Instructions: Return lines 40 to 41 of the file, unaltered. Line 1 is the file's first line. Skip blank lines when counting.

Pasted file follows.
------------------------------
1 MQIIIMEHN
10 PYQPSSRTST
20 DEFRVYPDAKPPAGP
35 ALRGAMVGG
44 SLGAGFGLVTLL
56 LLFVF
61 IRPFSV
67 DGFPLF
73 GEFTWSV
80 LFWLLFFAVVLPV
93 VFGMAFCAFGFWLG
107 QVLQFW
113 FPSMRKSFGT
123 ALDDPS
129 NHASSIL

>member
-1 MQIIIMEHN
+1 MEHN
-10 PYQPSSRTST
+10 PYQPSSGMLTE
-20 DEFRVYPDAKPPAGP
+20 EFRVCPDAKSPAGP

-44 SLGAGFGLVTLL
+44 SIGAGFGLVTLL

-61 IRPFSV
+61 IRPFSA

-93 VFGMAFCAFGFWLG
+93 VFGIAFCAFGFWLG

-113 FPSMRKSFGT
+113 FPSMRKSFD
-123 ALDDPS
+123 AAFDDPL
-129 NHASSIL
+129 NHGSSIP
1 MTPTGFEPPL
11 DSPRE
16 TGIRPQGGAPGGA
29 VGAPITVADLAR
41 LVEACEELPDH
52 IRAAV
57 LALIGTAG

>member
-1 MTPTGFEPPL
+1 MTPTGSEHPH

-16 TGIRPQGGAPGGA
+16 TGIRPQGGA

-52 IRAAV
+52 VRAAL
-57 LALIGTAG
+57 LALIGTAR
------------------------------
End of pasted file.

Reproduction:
52 IRAAV
57 LALIGTAG